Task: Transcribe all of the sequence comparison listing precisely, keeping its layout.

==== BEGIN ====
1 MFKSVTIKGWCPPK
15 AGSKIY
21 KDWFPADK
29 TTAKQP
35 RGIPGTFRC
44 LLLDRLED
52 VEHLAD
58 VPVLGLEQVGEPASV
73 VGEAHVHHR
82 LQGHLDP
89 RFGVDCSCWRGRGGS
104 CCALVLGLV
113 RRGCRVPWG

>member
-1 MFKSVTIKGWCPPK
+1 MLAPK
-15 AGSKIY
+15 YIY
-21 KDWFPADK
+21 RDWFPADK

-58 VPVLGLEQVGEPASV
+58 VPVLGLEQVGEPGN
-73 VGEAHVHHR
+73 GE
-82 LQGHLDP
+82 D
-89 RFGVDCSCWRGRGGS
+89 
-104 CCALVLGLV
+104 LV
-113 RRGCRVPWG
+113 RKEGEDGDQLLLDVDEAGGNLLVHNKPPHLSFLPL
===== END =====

1 MFKSVTIKGWCPPK
15 AGSKIY
21 KDWFPADK
29 TTAKQP
35 RGIPGTFRC
44 LLLDRLED
52 VEHLAD
58 VPVLGLEQVGEPASV
73 VGEAHVHHR
82 LQGHLDP
89 RFGVDCSCWRGRGGS
104 CCALVLGLV
113 RRGCRVPWG

>member
-1 MFKSVTIKGWCPPK
+1 MLAPK
-15 AGSKIY
+15 YIY
-21 KDWFPADK
+21 RDWFPADK

-58 VPVLGLEQVGEPASV
+58 VPVLGLEQVGEPGN
-73 VGEAHVHHR
+73 GE
-82 LQGHLDP
+82 D
-89 RFGVDCSCWRGRGGS
+89 
-104 CCALVLGLV
+104 LV
-113 RRGCRVPWG
+113 RKEGEDGDQLLLDVDEAGGNLLVHNKPPHLSFLPL